Favorable prices and high yields were the highlights of this year’s pecan season for Georgia growers, according to University of Georgia Cooperative Extension pecan specialist Lenny Wells.Wells said that prices tend to drop later in the season, but this year, prices increased. Despite the negative impacts of hurricanes Hermine and Matthew as well as a prolonged drought late in the summer and through most of fall, Wells predicts a good year for Georgia’s pecan crop.“The yield was better than last year’s,” Wells said. “There is always a lot of variability in the size and quality of the crop from one location to the next and from one orchard to the next, but overall I would guess (that the yield is) probably 10 to 20 million pounds better than last year, at least, for the state. And prices were as high as we’ve ever seen them. I think we’re starting to see some of the young trees from the planting boom kick in and contribute to the state’s overall yield.”Hurricane Hermine moved through Georgia during Labor Day weekend last year and damaged many pecan trees throughout south and southeast Georgia. In early October, Hurricane Matthew moved up the East Coast and damaged or destroyed trees from Appling County through Tattnall County, Georgia. The two storms blew down trees, snapped limbs and blew immature nuts from the branches.Wells also said that the drought that occurred in the fall prevented or delayed some of the shucks from opening. As long as growers continued to irrigate their crops, the shucks should have opened, even if a little late, Wells said. Dryland orchards had a much more difficult time, however.“Dryland orchards had pecans that were small or of low quality. Some shucks never fully opened up,” Wells said.Mother Nature also wreaked havoc on pecan production in January. The tornadoes and strong winds that impacted south Georgia from Jan. 20 to Jan. 22 destroyed many acres of pecan trees, especially in Dougherty County, which suffered storm damage just after New Year’s Day. Dougherty County was the top producer of pecans in Georgia in 2015, according to the UGA Center for Agribusiness and Economic Development.“It’s hard to get a handle on exactly how extensive the damage from the tornadoes was for our pecan growers. I know of numerous orchards with many trees down. I’ve talked with one grower in the Albany, (Georgia,) area with 500 trees down, another 50-acre orchard in which every tree was laying on the ground and, of course, lots of isolated trees and many limbs down all along the storm’s path,” Wells said.Additionally, the recent severe weather has stressed some orchards, making them even more susceptible to insect pressure, specifically ambrosia beetles. In a recent post on the UGA Pecan Team’s blog at blog.extension.uga.edu/pecan, Wells wrote that trees that stand in water for long periods, especially when they are breaking buds and trying to leaf out, are very attractive to beetles. While cold weather will slow the beetle’s flight, Wells expects it to pick back up when warmer temperatures return.“Anyone planning to plant trees this year should try to get the trees in the ground no later than mid-February to aid in recovery from transplant shock before budbreak and warm weather arrive,” Wells wrote in his blog. “Trees planted late become more stressed and have a harder time recovering from transplant shock.”Pecans are a huge industry in Georgia. The crop’s 2015 farm gate value was $361.3 million and the crop occupied more than 165,000 Georgia acres.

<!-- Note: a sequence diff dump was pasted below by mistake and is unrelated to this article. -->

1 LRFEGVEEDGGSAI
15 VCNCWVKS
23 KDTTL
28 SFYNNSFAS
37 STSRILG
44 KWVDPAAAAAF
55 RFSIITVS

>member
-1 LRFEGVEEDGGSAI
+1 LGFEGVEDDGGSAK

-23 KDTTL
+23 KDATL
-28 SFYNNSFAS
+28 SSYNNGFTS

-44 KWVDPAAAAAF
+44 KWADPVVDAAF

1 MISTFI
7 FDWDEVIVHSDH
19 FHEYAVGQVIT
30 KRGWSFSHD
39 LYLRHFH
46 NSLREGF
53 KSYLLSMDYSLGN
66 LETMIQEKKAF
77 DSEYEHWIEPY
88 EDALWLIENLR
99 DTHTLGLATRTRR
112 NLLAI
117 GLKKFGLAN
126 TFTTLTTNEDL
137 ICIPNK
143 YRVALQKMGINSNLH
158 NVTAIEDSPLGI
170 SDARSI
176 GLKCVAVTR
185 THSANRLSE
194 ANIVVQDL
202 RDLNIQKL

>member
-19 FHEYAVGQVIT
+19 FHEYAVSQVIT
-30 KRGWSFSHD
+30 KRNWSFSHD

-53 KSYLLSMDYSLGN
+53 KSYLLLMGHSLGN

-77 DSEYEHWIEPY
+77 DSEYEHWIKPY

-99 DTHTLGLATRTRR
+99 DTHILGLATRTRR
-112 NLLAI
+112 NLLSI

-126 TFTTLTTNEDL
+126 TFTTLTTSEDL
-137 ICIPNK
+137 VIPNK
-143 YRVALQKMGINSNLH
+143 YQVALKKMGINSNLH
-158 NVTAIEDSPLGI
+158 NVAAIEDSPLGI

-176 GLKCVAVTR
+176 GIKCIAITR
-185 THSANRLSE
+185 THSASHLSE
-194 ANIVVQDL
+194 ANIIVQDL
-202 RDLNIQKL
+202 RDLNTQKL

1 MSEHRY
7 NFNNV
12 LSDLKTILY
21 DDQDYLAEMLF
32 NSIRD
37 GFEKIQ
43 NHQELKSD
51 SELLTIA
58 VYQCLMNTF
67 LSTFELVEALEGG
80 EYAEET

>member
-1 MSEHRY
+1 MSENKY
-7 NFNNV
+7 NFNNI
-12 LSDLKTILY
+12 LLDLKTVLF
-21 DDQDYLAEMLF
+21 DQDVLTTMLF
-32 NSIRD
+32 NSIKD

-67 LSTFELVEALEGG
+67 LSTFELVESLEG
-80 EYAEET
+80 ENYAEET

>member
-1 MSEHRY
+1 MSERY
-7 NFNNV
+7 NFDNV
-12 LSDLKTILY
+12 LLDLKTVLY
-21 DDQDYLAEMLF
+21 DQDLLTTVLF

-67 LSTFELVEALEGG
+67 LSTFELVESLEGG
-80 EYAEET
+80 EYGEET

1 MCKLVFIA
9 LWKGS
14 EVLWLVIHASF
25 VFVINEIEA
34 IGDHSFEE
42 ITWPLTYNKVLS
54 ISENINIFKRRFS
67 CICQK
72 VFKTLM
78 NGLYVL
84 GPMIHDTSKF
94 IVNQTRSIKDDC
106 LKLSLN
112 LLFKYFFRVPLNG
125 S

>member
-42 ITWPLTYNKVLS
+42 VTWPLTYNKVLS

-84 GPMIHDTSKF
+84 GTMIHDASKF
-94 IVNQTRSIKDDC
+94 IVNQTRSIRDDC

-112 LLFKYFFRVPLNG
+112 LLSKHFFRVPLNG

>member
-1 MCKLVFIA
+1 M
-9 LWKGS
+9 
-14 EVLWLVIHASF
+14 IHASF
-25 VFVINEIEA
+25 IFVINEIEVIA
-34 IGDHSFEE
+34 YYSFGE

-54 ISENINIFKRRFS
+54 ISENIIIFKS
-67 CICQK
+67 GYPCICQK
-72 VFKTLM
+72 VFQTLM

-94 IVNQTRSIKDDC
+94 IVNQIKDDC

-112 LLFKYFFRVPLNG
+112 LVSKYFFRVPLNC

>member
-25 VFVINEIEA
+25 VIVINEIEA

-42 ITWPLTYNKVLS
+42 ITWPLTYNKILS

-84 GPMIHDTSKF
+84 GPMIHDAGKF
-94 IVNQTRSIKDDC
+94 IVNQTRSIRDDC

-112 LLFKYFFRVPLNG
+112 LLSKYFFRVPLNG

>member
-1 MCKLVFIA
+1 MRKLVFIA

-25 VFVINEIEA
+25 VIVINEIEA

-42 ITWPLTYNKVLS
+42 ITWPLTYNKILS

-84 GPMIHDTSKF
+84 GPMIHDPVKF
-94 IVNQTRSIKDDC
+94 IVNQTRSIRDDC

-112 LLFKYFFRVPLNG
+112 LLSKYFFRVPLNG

Governor Announces Nearly $4 Million for Community Enhancement ProjectsMontpelier, Vt. – Nearly $4 million dollars will be distributed among 40towns and sponsoring organizations for projects that improve localtransportation, expanded recreational opportunities and encourage andsupport economic development of Vermont’s historic downtowns and villagecenters, Governor Jim Douglas and Transportation Secretary Dawn Terrill hasannounced.Governor Douglas said these resources, from the 2005 transportationenhancement projects fund, help to preserve historic transportationbuildings and create visitor centers; construct sidewalks, bicyclepathways and bridges; and purchase scenic easements that enhance thestate’s travel and tourism industry. “These funds are a significantcontribution to our intermodal transportation system and help us tocontinue to strengthen our economy,” Governor Douglas added.”Since 1995, these grants have been a base for funding local and regionaltransportation development projects,” noted Secretary Terrill. “It is abroadly based grants program representing the best of Vermont forVermonters.”The Intermodal Surface Transportation Efficiency Act (ISTEA), passed byCongress in 1991, created the Transportation Enhancement Program offeringcommunities new funding opportunities to help expand local transportationchoices including safe bicycle and pedestrian facilities, scenic routes,beautification, and other investments that increase recreation opportunityand access.In 1998, the Transportation Equity Act for the 21st Century (TEA-21)reaffirmed the federal commitment to communities by increasing fundingsupport for enhancements. Applications for enhancement funding arereviewed by the Vermont Agency of Transportation (VTrans) to affirmproject eligibility criteria, then are individually considered and awardedby a grant committee.VTrans staff also provides technical and limited project assistance togrant recipients. Most community projects are completed within two yearsof the grant award. Since 1995, 239 grant awards have been made toVermont communities totaling $30.5 million.The next round of grants will be available in April, 2005 when the Agencyprovides application booklets to municipalities, regional planningcommissions, and non-profit organizations.2005 grant awards are listed below.2005 ENHANCEMENTS APPLICATIONS FUNDEDTownSponsorActivity FundedGRANT SHARETOTAL PROJECT COSTSt. Albans CityCity of St. AlbansEngineering and Construction of Lower Welden Street Sidewalk & PedestrianBridge$103,000$131,970BartonBarton VillageSidewalk Feasibility Study for Barton Village$13,000$16,440BenningtonTown of BenningtonEngineering and Construction of West Main Street Sidewalks and HistoricLighting.$168,000$212,025BenningtonVillage of North BenningtonEngineering and Construction of Pedestrian Improvements and Landscaping atthe Main Street/Bank Street Intersection$121,000$151,893ColchesterColchester Historical SocietyEngineering and Construction of the Colchester Log Schoolhouse Bike PathVisitors Center$147,000$183,500Hyde Park V.Village of Hyde ParkEngineering and Construction of Sidewalks in the Village of Hyde Park$87,000$210,000WallingfordWallingford Fire DistrictConstruction of Wallingford Village Sidewalks$128,000$160,000Middlebury & WeybridgeMiddlebury Area Land TrustEngineering and Construction of Sidewalks and Erosion ControlDemonstration Project at the Otter Creek Access Site$290,000$595,237ChelseaTown of ChelseaEngineering and Construction of Chelsea Connector Pedestrian Path$75,000$96,000BrightonTown of BrightonEngineering for Island Pond Sidewalks$90,000$123,000WillistonTown of WillistonEngineering for Route 2A Multi-Use Path (River Cove Road to EssexJunction)$130,000$162,000FairleeTown of FairleeEngineering and Construction of the Historic Fairlee Railroad StationVisitors’ Center$170,000$388,150Multi-TownConnecticut River Transit, Inc.Installation of Bike Racks on Public Transit Buses$10,000$15,123BrandonTown of BrandonEngineering and Construction of Maple and Union Street Sidewalks$155,000$193,210MiddleburyTown of MiddleburyEngineering and Construction of Court Square Historic Lighting$130,000$282,620RutlandTown of RutlandEngineering and Rehabilitation of the Twin Covered Bridge$30,000$77,000MorristownTown of MorristownEngineering and Construction of Wilkins Ravine Stormwater Mitigation$75,000$104,149NorthfieldVillage of NorthfieldPlanning for Depot Square Improvements$20,000$25,000LondonderryFriends of the West River Trail, Inc.Engineering and Construction of the Historic South Londonderry DepotVisitors’ Center$298,000$376,561ShelburneTown of ShelburnePlanning for the Harbor Road Shared-Use Path$20,000$25,000TroyTown of TroyPlanning for Troy Village Common Improvements$16,000$20,000South BurlingtonCity of South BurlingtonEngineering and Construction of San Remo Drive Sidewalks and Landscaping$265,000$438,930RockinghamTown of RockinghamDocumenting and Stabilizing the Historic Bellows Falls Canal$21,000$27,250WinhallTown of WinhallPlanning for Bondville Village Sidewalks Design$15,000$20,000VergennesCity of VergennesEngineering for Vergennes Upper Basin Pedestrian Improvements$12,000$15,000BristolBristol Friends of the ArtsEngineering and Construction of Howden Hall Visitor Center$80,000$251,305MiddlesexMiddlesex Conservation Comm.Planning for Middlesex Village Bike/Ped Improvements$16,000$20,000HartfordTown of HartfordEngineering and Construction of Railroad Row Improvements, Phase III$50,000$200,900WoodstockTown of WoodstockConstruction of Pedestrian Improvements and Landscaping at the TaftsvilleGreen$50,000$62,752JohnsonVillage of JohnsonEngineering and Construction of Phase 1 of the Johnson Village Main StreetProject$294,000$367,254ThetfordTown of ThetfordPlanning for Thetford Village Bike/Ped Improvements$25,000$33,000HartlandTown of HartlandEngineering for Hartland Village Bike/Ped Improvements$45,000$75,018HinesburgTown of HinesburgEngineering and Construction of Hinesburg Village Pedestrian Improvements- Phase III (near Town Hall)$79,000$98,450AlburgTown of AlburgPlanning for Alburg Village Streetscape Improvements$16,000$20,000Barre CityCity of BarreConstruction of a New Sidewalk and Restored Historic Gazebo in City HallPark$100,000$343,400BurlingtonCity of BurlingtonEngineering and Construction of the Battery Street Shared-Use Path$200,000$250,000LyndonTown of LyndonEngineering and Construction of the Passumpsic River Pedestrian Bridge$114,000$145,740BrightonBrighton Community Forum, Inc.Engineering and Construction of an Island Pond Welcome Center$150,000$385,810BenningtonVT Housing and Conservation BoardRestoration of Historic Farmhouse and Provide Visitor Information$100,000$338,448StatewideVermont Bicycle & Pedestrian CoalitionBike/Ped Safety Education Programs$60,000$140,677TOTALS:$3,968,000$6,782,812###